It consists of aluminium powder suspended in varnish. It has got very good covering power and gives nice protection to iron and steel against corrosion due to sea water and acid fumes. Its resists heat. It does not oxidize and fade. It is visible in the dark. It is economically used for painting electric and telegraph poles, hot water pipes, marine piers and oil storage tanks etc.

Zinc Paint

It is now being extensively used for indoor and outdoor use for white paints especially on metallic surfaces. Zinc oxide has a great weathering power. Zinc sulphate gives luminous and fluorescent paints that are used to illuminate maps and aircraft instruments at night. The paint is sometimes known as luminous paint.


Varnish is a solution of resin in either oil, turpentine or alcohol. It dries after applying, leaving a hard, transparent and glossy film of resin over the varnished surface.

Varnish is applied (1) to the painted surface to increase its brilliance and to protect it from the atmospheric action and (2) to the unpainted wooden surface with a view to brighten the ornamental appearance of the grains of wood.

Composition of Varnishes:

The ingredients of varnish are:

  1. Resins
  2. Solvents
  3. Driers

(i) Resins

Commonly used resins are copal mastic, amber gum and lac. Quantity of varnish depends much upon the quality of resin used. Copal is considered to be the best, toughest, hardest and is very durable for external work.

(ii) Solvents

These must suit the resins used. Boiled linseed oil us used to dissolve copal or amber, turpentine oil for common resin or mastic, methylated spirit for lac. Wood naphtha, because of its offensive smell is not suited for superior works and is used only for cheap varnish.

(iii) Driers

These should be added only in small quantities as an excessive injures varnish and impairs its durability. Litharge or lead acetate are the commonly used driers in varnish added to accelerate drying process.


  1. It should be dry quickly
  2. On drying it should form a hard, tough and durable film.
  3. It should have good weathering properties, resist abrasion and wear well.
  4. It should be able to retain its colour and shine.
  5. It should be uniform and pleasant looking on drying.

Different kinds of Varnishes:

Based on the different solvents used, varnishes are classified under the following categories:

Oil Varnish

These are made by dissolving hard resins like amber or copal in oil. They are slow to dry but are hardest and most durable of all varnishes. There are suited for being used on exposed surfaces requiring polishing or frequent cleaning and for superior works.

Turpentine Varnish

These are made from soft resins like mastic, common resin is dissolved in turpentine oil.

Spirit Varnish

Varnishes in which spirit is used as a solvent as known as spirited varnish or French Polish. Shellac is dissolved in spirit and the product is applied in a thin layer. This varnish gives a transparent finish thus showing the grains of the timber. These however, do not weather well and as such are used for polishing wood work not exposed to weather.

Water Varnish

They consists of lac dissolved in hot water with borax, ammonia, potash or soda just enough to dissolve the lac. Varnish so made withstands washing. It is used for painting wall paper and for delicate work.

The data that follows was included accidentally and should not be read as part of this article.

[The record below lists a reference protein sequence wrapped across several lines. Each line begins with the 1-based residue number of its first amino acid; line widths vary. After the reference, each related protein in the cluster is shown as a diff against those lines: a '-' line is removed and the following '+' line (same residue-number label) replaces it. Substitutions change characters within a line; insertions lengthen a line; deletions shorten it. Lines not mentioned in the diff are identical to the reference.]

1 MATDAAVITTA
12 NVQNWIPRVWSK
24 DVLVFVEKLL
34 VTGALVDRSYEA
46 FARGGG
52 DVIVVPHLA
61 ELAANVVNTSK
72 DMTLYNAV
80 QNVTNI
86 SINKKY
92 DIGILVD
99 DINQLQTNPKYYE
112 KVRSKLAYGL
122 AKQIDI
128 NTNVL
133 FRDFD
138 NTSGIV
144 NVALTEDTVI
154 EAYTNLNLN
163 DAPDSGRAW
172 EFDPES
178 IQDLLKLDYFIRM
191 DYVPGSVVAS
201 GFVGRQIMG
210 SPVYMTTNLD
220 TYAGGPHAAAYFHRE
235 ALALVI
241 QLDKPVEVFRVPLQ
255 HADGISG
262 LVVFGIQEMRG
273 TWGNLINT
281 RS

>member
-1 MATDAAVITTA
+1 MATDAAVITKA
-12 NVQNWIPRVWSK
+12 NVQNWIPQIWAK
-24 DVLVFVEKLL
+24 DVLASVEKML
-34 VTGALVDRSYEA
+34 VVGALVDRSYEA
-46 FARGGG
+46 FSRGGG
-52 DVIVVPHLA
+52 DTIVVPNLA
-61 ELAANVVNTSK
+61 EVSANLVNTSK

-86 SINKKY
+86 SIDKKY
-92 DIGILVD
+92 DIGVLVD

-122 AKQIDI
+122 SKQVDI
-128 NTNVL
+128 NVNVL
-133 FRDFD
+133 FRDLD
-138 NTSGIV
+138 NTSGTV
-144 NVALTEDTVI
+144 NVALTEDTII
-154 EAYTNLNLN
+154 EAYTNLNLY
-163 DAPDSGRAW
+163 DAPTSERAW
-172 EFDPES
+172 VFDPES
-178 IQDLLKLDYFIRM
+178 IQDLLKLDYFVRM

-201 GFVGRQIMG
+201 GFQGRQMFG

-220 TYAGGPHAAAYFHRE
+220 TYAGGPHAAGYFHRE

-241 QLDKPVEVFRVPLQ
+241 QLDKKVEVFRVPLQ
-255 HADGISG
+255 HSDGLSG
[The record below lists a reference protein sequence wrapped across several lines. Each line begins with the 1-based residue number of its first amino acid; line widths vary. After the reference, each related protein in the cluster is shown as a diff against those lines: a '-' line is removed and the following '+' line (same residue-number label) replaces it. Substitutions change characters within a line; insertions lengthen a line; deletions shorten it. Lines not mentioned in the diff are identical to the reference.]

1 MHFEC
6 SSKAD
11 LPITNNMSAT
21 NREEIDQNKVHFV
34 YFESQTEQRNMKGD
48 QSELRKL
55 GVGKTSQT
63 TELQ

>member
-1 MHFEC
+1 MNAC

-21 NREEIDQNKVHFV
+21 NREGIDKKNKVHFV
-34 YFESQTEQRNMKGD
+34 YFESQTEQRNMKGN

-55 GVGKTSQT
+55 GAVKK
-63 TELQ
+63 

Clean and dry surface of wood work is given a cost of thin and clear hot solution of glue to which a little brown earth and ochre is added if the wood is of oily nature and the varnish does not dry on it. It is rubbed down smooth and is second coat of thin clean glue with necessary quantity of burnt sienna is applied. It is rubbed with fine sand paper and a coat of varnish is then applied to the surface. Second coat of varnish should be applied when the firs one has dries and rubbed down smooth with sand paper.

French polish or spirit varnish

It is prepared by dissolving pure shellac varying from pale orange to lemon yellow in colour and free from resin or dirt, in methylated spirit at the rate of 0.15 kg of shellac per liter of spirit. It may be coloured by adding some pigments. The solution is then strained through a double thickness of coarse muslin.

It dries quicker and becomes harder and more brilliant than turpentine varnish but cracks and scale off. It does not withstand weathering and is used only for superior wood work not subjected to the vagaries of weather.

Before applying French polish the surface is cleaned of dust. It is then coated with filler made by mixing 250gms of whiting in one liter of methylated spirit. A suitable pigment like burnt sienna or umber if required may be added as otherwise the French polish will get absorbed and a good gloss will be difficult to obtain.

A pad of woolen cloth is wrapped in a fine cloth and used for applying the polish. The pad is moistened with the polish and rubbed hard on the surface to be polished. The polish is used sparingly but uniformly on the surface. Rubbing is done in a series of overlapping circles. A trace of linseed oil on the pad facilitates this operation. Subsequent coats are applied after the previous one has dried. The finishing coat is applied with the pad moistened with methylated spirit and rubbing the surface lightly and quickly to give the surface a uniform texture and high gloss.

Wax Polish

Two parts of bees wax are mixed in two parts of boiled linseed oil over a slow fire. When dissolved, one part of the turpentine oil is added to it. The mixture is rubbed into the pores of wood with cotton pad. On rubbing, wax leaves a dull polish on surface which is far superior, more durable and takes longer to accomplish than the French polish. Rubbing is continued till the desired finish is obtained. Brisk rubbing give bright surface. For good finish, normally three applications are required. Surface to be polished should be absolutely clean.